What was in the weekend’s papers? (07/02/2021)

Category: News

Woman who got 86p a week state pension finds she is owed £42,000

A piece in the Guardian highlights how thousands may collectively be owed more than £100m after being underpaid State Pension for years.

The story looks at how until last year, Angela Jenner, 78, was getting only 86p a week as her state pension. What she had not realised was that when her husband retired, she should have automatically received 60% of the basic state pension. For more than 12 years she had been underpaid each week. She was owed £42,700 as a result.

This echoes a post we did looking at how someone believing they are owed money can claim.

The pension funds at risk of a dotcom crash

The Times get itself all worked up about the level of exposure to Technology stocks in default pension funds. It says pension providers are “ploughing” billions into shares in technology companies. This is happening even though there are “fears that huge valuations are fueling another dotcom bubble”.

One of the tech companies highlighted is Tesla which is currently worth over 1300 times its earnings. This might be sustainable over the short term. It also might not be. Ultimately it will be the market and the untold number of people that influence it, that decides.

No doubt there will be winners and losers in tech and across the investment landscape. However, most of this scaremongering could have much more of an impact than if Tesla and Amazon’s share prices underperform over the next decade.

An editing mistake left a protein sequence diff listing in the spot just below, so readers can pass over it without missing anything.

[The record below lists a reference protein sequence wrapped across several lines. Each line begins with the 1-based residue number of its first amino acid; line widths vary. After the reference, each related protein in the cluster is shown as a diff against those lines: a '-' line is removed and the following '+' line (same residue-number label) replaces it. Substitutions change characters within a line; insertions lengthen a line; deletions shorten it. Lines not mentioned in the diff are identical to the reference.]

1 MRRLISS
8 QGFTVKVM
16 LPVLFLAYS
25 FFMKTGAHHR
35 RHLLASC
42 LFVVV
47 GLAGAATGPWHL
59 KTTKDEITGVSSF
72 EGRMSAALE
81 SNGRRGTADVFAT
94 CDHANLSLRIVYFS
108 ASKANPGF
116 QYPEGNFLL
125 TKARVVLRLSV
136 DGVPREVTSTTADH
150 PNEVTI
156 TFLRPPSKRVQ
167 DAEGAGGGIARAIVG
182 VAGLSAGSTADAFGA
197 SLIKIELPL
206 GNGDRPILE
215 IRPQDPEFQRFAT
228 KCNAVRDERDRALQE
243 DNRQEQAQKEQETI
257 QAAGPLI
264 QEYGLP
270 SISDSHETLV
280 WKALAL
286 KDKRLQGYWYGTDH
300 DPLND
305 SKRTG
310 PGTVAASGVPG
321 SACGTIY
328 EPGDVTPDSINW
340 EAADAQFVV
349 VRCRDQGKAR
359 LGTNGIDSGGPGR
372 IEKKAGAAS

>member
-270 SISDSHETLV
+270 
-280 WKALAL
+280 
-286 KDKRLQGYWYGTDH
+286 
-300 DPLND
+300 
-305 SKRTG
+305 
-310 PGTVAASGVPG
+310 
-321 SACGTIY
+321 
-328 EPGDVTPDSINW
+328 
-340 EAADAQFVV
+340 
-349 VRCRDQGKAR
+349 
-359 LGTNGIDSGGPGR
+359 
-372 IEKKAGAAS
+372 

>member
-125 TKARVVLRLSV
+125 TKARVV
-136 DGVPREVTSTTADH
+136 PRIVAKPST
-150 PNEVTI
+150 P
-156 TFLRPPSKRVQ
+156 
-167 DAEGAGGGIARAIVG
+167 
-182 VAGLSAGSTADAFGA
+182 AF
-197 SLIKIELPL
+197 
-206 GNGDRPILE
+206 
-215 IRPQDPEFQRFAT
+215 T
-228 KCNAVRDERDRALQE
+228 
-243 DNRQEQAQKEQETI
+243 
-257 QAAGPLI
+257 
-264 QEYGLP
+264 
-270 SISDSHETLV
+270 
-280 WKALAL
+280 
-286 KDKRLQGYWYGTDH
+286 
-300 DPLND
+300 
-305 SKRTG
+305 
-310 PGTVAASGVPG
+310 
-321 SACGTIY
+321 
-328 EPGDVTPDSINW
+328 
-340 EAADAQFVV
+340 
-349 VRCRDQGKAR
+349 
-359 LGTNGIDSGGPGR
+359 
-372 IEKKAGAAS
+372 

Company pension schemes default funds are set up to provide a robust portfolio for the average investor. There are by no means perfect, but you can do far worse.

One solution the article suggests is for pension savers to move pots which could make it easier for them to pick their own investments. As we have seen this week this can go wrong.

“Moment of weakness”: amateur investors let GameStop’s losses count

The Financial Times covers how retail investors who have profited from a rally in a handful of stocks, including GameStop, are taking big losses.

The article covers a few stories of investors who have made large losses, after seeing the prices fall. GameStop has fallen by around 90% from its peak. In some cases, this was money they could not afford to lose.

One who had lost $42,000 said: “I built this. . . balance over a period of three and a half years, and in a moment of intense hype, in a moment of weakness for me, I ruined it all in one day.”

Where this leaves amateur investors is unclear. Humans are good at “self-deception” when it comes to both big wins and losses, noted Greg Davies, a behavioural finance specialist at Oxford Risk.

“It’s a hallmark of every catastrophe and financial bubble since the dawn of time,” he said. “Once we want to believe that something will make us rich quick. . . we are very good at filtering the rational information that expects them. “Periods of great upheaval amplify this behaviour,” he added. “With all the uncertainty in the world,” Davies said, “the kindling was very dry.”

A key quote in investing is that “Over the short-term markets are voting machines but over the long term they are weighing machines”. We encourage our investors to ignore short term noise and to act like true long-term investors.

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